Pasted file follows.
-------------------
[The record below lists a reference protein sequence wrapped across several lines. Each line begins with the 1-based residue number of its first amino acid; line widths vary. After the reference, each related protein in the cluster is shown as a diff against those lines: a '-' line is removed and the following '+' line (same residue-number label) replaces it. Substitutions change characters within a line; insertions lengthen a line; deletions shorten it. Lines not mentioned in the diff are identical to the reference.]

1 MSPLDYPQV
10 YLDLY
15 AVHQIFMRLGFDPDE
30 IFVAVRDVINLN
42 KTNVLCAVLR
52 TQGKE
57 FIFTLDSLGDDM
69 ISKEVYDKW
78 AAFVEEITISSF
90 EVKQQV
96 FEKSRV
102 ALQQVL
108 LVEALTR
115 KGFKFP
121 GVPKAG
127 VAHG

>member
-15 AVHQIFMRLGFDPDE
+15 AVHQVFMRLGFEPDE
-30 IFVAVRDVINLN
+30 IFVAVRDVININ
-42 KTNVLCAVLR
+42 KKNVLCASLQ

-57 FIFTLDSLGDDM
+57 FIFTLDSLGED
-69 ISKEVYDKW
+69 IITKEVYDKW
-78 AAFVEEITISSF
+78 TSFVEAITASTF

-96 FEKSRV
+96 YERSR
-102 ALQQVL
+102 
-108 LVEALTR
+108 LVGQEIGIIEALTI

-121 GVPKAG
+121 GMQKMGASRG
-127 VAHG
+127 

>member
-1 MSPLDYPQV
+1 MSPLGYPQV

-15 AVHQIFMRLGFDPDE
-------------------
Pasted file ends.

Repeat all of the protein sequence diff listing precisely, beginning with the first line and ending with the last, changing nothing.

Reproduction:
[The record below lists a reference protein sequence wrapped across several lines. Each line begins with the 1-based residue number of its first amino acid; line widths vary. After the reference, each related protein in the cluster is shown as a diff against those lines: a '-' line is removed and the following '+' line (same residue-number label) replaces it. Substitutions change characters within a line; insertions lengthen a line; deletions shorten it. Lines not mentioned in the diff are identical to the reference.]

1 MSPLDYPQV
10 YLDLY
15 AVHQIFMRLGFDPDE
30 IFVAVRDVINLN
42 KTNVLCAVLR
52 TQGKE
57 FIFTLDSLGDDM
69 ISKEVYDKW
78 AAFVEEITISSF
90 EVKQQV
96 FEKSRV
102 ALQQVL
108 LVEALTR
115 KGFKFP
121 GVPKAG
127 VAHG

>member
-15 AVHQIFMRLGFDPDE
+15 AVHQVFMRLGFEPDE
-30 IFVAVRDVINLN
+30 IFVAVRDVININ
-42 KTNVLCAVLR
+42 KKNVLCASLQ

-57 FIFTLDSLGDDM
+57 FIFTLDSLGED
-69 ISKEVYDKW
+69 IITKEVYDKW
-78 AAFVEEITISSF
+78 TSFVEAITASTF

-96 FEKSRV
+96 YERSR
-102 ALQQVL
+102 
-108 LVEALTR
+108 LVGQEIGIIEALTI

-121 GVPKAG
+121 GMQKMGASRG
-127 VAHG
+127 

>member
-1 MSPLDYPQV
+1 MSPLGYPQV

-15 AVHQIFMRLGFDPDE